this is the beginnings of Intel branching out into the HEATING business

  • by Ross R. Smith (2225686) on Monday August 15, 2011 @09:30AM (#37093560)
    This is just Intel trying to increase their profit margins even more.
    Most custom builders/modders don't even contemplate using the Intel stock cooler so it just sits there doing nothing.

    If most, if not all, of the intended market will use an aftermarket air cooler/watercooling loop is there really any reason to include the stock heatsink/fan?

    The 'Extreme' chips are very high end and generally not intended for Joe Public to just pick up - more of an enthusiast chip, Intel is just cashing in on this by not shipping with the stock cooling but keeping the price the same. It's also been said on the grapevine that Intel intend on releasing some of their own cooling solutions in the not so distant future.
    • by ifrag (984323)

      If most, if not all, of the intended market will use an aftermarket air cooler/watercooling loop is there really any reason to include the stock heatsink/fan

      I'm on water now, but setting such a system up requires getting a lot of different parts, probably even from different vendors. I certainly didn't have all that stuff set to go when the CPU was ready to be plugged in. Having a respectable stock heat-sink while sorting out other various hardware is not necessarily useless. And on the extreme chips Intel actually provided a fairly decent product, at least enough to up the clocks some.

      And even if all the hardware orders had arrived, there was still time spe

      • by Xtravar (725372)

        Nice pun. Sorry, bud, you're in the minority and I will be glad not to have a bunch of stock heatsinks sitting around - both for me and the environment.

  • Cost Cutting? (Score:4, Insightful)

    by BlakLanner (743891) on Monday August 15, 2011 @09:33AM (#37093604)

    It is possible that this is a cost cutting measure. I think that a lot of people who buy standalone CPUs use third party cooling solutions. It would save Intel a lot of money in materials and packaging if they don't ship the heatsinks and fans that people just throw away anyways.

    • by jonwil (467024)

      I have owned a Pentium 166 MMX, a Pentium 3 800, a Pentium 4 1.4, a Pentium 4 2.4 and now a Core 2 Duo. All were bought as individual parts and in all 5 cases I used the stock Intel cooling solution on the CPU.

      • Everything you list there is a mid-range part. That's fine, but that isn't what we are talking about here. The E series chips are Intel's high end enthusiast chips. They require different, more expensive, motherboards and support things that most consumers don't care about. Their consumer Sandy Bridge chips are already out, have been out for quite some time, and come with stock coolers.

        That you tend to buy mid to lower-mid solutions and don't upgrade all that often says that price is important to you. That'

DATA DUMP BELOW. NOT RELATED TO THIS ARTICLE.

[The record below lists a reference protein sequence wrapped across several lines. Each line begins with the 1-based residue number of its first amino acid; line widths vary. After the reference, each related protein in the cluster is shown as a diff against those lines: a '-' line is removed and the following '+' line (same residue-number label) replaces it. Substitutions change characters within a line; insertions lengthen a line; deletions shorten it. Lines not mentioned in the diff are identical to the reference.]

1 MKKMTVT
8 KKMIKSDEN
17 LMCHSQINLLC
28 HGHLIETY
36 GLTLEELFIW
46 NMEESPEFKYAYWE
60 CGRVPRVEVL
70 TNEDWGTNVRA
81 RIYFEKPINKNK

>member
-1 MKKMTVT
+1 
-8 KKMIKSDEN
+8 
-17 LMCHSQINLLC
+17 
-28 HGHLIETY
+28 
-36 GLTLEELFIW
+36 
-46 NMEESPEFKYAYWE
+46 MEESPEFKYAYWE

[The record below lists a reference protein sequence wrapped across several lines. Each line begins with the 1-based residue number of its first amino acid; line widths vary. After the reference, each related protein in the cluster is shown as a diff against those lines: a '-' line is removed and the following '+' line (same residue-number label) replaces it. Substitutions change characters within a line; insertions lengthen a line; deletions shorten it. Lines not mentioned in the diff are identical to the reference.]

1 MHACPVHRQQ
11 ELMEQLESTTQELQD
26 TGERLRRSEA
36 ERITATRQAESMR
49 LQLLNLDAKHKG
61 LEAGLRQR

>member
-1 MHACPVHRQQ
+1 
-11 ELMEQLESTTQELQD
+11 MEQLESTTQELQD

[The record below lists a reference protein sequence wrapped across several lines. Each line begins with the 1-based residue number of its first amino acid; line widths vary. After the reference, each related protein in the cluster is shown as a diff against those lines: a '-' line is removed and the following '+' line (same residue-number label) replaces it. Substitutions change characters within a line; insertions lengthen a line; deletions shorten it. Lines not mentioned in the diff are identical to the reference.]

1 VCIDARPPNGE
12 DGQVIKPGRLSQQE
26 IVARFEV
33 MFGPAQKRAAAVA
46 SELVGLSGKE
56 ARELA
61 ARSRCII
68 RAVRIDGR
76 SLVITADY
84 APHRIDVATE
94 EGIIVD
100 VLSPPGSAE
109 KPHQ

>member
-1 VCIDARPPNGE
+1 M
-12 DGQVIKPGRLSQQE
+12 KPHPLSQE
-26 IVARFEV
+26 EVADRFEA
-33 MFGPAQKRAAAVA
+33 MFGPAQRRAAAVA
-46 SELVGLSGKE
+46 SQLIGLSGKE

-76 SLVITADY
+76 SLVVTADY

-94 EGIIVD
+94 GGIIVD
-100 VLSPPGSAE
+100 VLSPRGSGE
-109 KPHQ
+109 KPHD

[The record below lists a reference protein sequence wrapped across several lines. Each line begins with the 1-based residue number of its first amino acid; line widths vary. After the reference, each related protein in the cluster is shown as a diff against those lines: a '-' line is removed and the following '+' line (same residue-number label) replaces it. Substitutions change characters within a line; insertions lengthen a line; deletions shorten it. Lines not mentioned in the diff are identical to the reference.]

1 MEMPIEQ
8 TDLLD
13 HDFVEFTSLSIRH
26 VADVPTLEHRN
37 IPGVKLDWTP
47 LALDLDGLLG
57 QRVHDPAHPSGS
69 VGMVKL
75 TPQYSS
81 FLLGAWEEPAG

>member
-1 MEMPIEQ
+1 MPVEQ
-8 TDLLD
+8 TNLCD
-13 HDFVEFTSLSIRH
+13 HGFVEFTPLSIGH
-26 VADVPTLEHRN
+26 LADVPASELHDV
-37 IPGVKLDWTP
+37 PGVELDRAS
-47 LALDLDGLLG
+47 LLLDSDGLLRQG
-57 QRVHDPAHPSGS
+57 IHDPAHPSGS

• by symes (835608)

    Intel should get into the restaurant business - they do high end computng and cook food at the same time.

  • by algorimancer (2266264) on Monday August 15, 2011 @09:35AM (#37093640)
    Stock coolers are a waste -- there are much nicer (quieter) alternatives available, and at minimal expense. I never use the stock coolers. It's long seemed a bit silly to me that you couldn't buy the CPU without getting the cooler along with it, so I'm pleased that they're leaving the choice to those building the systems.
    • by eddy (18759)

      I thought you'd always been able to buy 'tray [intel.com]' (aka OEM) variants (without the cooler), it's just that lately the tray has cost the same or even less than the retail (aka "boxed") package, so there haven't really been a point to it.

    • by 6ULDV8 (226100)

      I'd be fine with them not shipping the fan. All the CPUs I've bought in the last 10 years or so go into rack mount cases that don't have room for the stock heatsink anyway. We end up with shelves full of unused parts that we have to inventory and dispose of.

    • by jedidiah (1196)

      No. The expense is not minimal. This is especially true for the cheaper CPUs.

      In fact, this will add a significant cost to any CPU packaged without one and put it at that much more of a disadvantage when compared with rivals.

      The expense is only "minimal" is when you are talking some bleeding edge part that costs several times more than it's marginal performance improvement warrants.

      • This IS a "bleeding edge part that costs several times more than it's marginal performance improvement warrants"
        It's about a freaking EUR 1K CPU! A large part of the users will water cool anyway, so why include a fan?
      • Which, incedentally is what these parts are :)

    • This isn't because "Intel can't cool them." Please, there are hotter chips out there. Have a look at the heat sinks on an IBM POWER chip sometime. For that matter just look at video cards. The nVidia GTX 580 is spec'd at 244 watts TDP.

      Also it is easy to find current socket 1155/1156/1136 coolers that can handle more than that. Arctic Cooling, my preferred brand of aftermarket coolers, makes one rated to 300 watts. They've made ones rated to 200 watts for years now.